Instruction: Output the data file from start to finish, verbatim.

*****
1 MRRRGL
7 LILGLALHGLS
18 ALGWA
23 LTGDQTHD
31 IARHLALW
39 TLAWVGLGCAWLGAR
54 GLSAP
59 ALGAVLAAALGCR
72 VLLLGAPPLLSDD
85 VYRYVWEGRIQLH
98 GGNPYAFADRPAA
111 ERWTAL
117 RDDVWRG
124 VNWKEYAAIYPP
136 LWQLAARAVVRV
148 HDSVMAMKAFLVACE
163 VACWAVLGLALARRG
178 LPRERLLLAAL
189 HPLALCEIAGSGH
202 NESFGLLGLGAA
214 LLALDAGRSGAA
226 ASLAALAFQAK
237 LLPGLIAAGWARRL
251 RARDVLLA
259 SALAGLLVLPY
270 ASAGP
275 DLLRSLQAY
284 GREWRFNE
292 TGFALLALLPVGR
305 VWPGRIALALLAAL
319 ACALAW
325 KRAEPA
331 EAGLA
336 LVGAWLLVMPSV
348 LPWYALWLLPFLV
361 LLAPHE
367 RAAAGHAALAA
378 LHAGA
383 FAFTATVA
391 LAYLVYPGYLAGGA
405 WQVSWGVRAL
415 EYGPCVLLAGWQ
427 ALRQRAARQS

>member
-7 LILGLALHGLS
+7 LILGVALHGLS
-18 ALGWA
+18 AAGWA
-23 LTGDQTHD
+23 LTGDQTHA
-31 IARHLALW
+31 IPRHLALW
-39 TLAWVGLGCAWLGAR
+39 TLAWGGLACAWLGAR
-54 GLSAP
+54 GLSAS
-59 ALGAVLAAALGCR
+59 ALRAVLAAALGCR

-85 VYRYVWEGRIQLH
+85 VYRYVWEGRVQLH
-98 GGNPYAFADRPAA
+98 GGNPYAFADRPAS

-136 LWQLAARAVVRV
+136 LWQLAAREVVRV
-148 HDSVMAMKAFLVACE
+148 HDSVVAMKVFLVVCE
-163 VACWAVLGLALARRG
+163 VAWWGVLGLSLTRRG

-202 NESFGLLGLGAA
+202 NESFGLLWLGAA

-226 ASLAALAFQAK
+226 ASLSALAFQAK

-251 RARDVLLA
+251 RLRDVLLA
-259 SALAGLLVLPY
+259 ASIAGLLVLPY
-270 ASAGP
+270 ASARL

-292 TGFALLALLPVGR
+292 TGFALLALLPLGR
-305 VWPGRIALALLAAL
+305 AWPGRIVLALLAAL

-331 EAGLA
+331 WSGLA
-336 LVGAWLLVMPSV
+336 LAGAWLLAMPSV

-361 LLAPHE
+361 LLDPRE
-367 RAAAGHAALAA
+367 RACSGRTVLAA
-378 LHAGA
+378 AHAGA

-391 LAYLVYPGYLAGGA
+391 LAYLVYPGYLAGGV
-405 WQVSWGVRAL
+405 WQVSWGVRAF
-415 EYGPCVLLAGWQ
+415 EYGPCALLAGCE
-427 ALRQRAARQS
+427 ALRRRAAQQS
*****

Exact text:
1 MRRRGL
7 LILGLALHGLS
18 ALGWA
23 LTGDQTHD
31 IARHLALW
39 TLAWVGLGCAWLGAR
54 GLSAP
59 ALGAVLAAALGCR
72 VLLLGAPPLLSDD
85 VYRYVWEGRIQLH
98 GGNPYAFADRPAA
111 ERWTAL
117 RDDVWRG
124 VNWKEYAAIYPP
136 LWQLAARAVVRV
148 HDSVMAMKAFLVACE
163 VACWAVLGLALARRG
178 LPRERLLLAAL
189 HPLALCEIAGSGH
202 NESFGLLGLGAA
214 LLALDAGRSGAA
226 ASLAALAFQAK
237 LLPGLIAAGWARRL
251 RARDVLLA
259 SALAGLLVLPY
270 ASAGP
275 DLLRSLQAY
284 GREWRFNE
292 TGFALLALLPVGR
305 VWPGRIALALLAAL
319 ACALAW
325 KRAEPA
331 EAGLA
336 LVGAWLLVMPSV
348 LPWYALWLLPFLV
361 LLAPHE
367 RAAAGHAALAA
378 LHAGA
383 FAFTATVA
391 LAYLVYPGYLAGGA
405 WQVSWGVRAL
415 EYGPCVLLAGWQ
427 ALRQRAARQS

>member
-7 LILGLALHGLS
+7 LILGVALHGLS
-18 ALGWA
+18 AAGWA
-23 LTGDQTHD
+23 LTGDQTHA
-31 IARHLALW
+31 IPRHLALW
-39 TLAWVGLGCAWLGAR
+39 TLAWGGLACAWLGAR
-54 GLSAP
+54 GLSAS
-59 ALGAVLAAALGCR
+59 ALRAVLAAALGCR

-85 VYRYVWEGRIQLH
+85 VYRYVWEGRVQLH
-98 GGNPYAFADRPAA
+98 GGNPYAFADRPAS

-136 LWQLAARAVVRV
+136 LWQLAAREVVRV
-148 HDSVMAMKAFLVACE
+148 HDSVVAMKVFLVVCE
-163 VACWAVLGLALARRG
+163 VAWWGVLGLSLTRRG

-202 NESFGLLGLGAA
+202 NESFGLLWLGAA

-226 ASLAALAFQAK
+226 ASLSALAFQAK

-251 RARDVLLA
+251 RLRDVLLA
-259 SALAGLLVLPY
+259 ASIAGLLVLPY
-270 ASAGP
+270 ASARL

-292 TGFALLALLPVGR
+292 TGFALLALLPLGR
-305 VWPGRIALALLAAL
+305 AWPGRIVLALLAAL

-331 EAGLA
+331 WSGLA
-336 LVGAWLLVMPSV
+336 LAGAWLLAMPSV

-361 LLAPHE
+361 LLDPRE
-367 RAAAGHAALAA
+367 RACSGRTVLAA
-378 LHAGA
+378 AHAGA

-391 LAYLVYPGYLAGGA
+391 LAYLVYPGYLAGGV
-405 WQVSWGVRAL
+405 WQVSWGVRAF
-415 EYGPCVLLAGWQ
+415 EYGPCALLAGCE
-427 ALRQRAARQS
+427 ALRRRAAQQS